Author Topic: Bad wood mulch?  (Read 302 times)

Offline sgeiler

  • Fledgling Prepper
  • *
  • Posts: 2
  • Karma: 0
  • New TSP Forum member
Bad wood mulch?
« on: October 12, 2017, 11:54:10 AM »
I've looked all over the internet and I believe I heard a related question on the show a while back but I can't seem to find it again...
Last fall I had a black locust tree cut down and the stump ground. I decided this spring to take the grindings and put a layer on my raised beds.  None of my plants in those beds produced. All the plants just stopped. Still looking healthy for the most part but no new growth. Tomatoes, peppers and cucumbers mostly.
So, I'm thinking it could've been the trunk and root chips in the soil...
That being said, I still have a nice sized pile of branches and leaves that were run through the grinder. I was thinking about starting a back to eden garden in another part of my yard to experiment but I'm worried about using this mulch. Anyone have some wisdom to share?
Thanks,
Shannon

Offline Skunkeye

  • Dedicated Contributor
  • ******
  • Posts: 1603
  • Karma: 90
Re: Bad wood mulch?
« Reply #1 on: October 12, 2017, 12:32:03 PM »
Black locust is reportedly somewhat allelopathic - this means that the plant produces chemicals than can suppress the growth of competing plants.  Not a lot of studies have been done on locust, but I recall one for certain that found that the leaves contained certain chemicals that caused very slow growth in various species of plants.  It's not as bad as, say, black walnut, which is notoriously allelopathic (the chemical black walnut produces is called juglone, and it's especially effective on tomatoes, potatoes, and anything else in the nightshade family).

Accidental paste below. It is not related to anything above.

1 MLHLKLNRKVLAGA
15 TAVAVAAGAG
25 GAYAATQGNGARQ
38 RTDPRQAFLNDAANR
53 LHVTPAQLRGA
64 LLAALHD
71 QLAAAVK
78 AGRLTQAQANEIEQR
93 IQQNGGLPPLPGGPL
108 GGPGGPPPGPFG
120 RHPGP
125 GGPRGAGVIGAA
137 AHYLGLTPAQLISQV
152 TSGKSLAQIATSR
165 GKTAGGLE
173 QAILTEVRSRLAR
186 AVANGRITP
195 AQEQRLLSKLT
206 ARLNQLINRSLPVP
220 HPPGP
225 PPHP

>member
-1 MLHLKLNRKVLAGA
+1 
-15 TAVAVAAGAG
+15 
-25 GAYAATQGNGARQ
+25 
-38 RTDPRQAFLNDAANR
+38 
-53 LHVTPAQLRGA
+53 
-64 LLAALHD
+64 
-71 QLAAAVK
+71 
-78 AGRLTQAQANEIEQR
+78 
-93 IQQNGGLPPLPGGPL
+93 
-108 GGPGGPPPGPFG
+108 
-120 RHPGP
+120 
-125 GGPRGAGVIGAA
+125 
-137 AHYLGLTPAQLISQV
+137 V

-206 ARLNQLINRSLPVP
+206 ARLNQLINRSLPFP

Black locust is very rot-resistant, which means it probably wouldn't be great for a "Back to Eden" garden even if it didn't slow plant growth.  That's because you want the mulch to break down and feed the soil.  If you use something that takes 4-5 times as long to rot, your soil will develop much more slowly.  If you want to use the locust chips, I would suggest letting them sit for a year (possibly turning the pile every month or two), and letting rain and air help wash out and break down any allelopathic chemicals that the wood contains.  I would also probably only use it as a top layer of mulch, and put another layer of faster-decomposing wood chips (pine, mixed hardwood, etc) under that, directly in contact with the soil.  That way the bottom layer will start building the soil, and the locust on top will be a long-lasting layer to help hold in moisture.
"The Constitution is not an instrument for the government to restrain the people; it is an instrument for the people to restrain the government - lest it come to dominate our lives and interests.” - Patrick Henry

Offline sgeiler

  • Fledgling Prepper
  • *
  • Posts: 2
  • Karma: 0
  • New TSP Forum member
Re: Bad wood mulch?
« Reply #2 on: October 12, 2017, 10:22:41 PM »
That is pretty much what I was thinking.. I just couldn't find much for evidence to support it. I didn't even think of the rot resistance being an issue though. So glad I asked.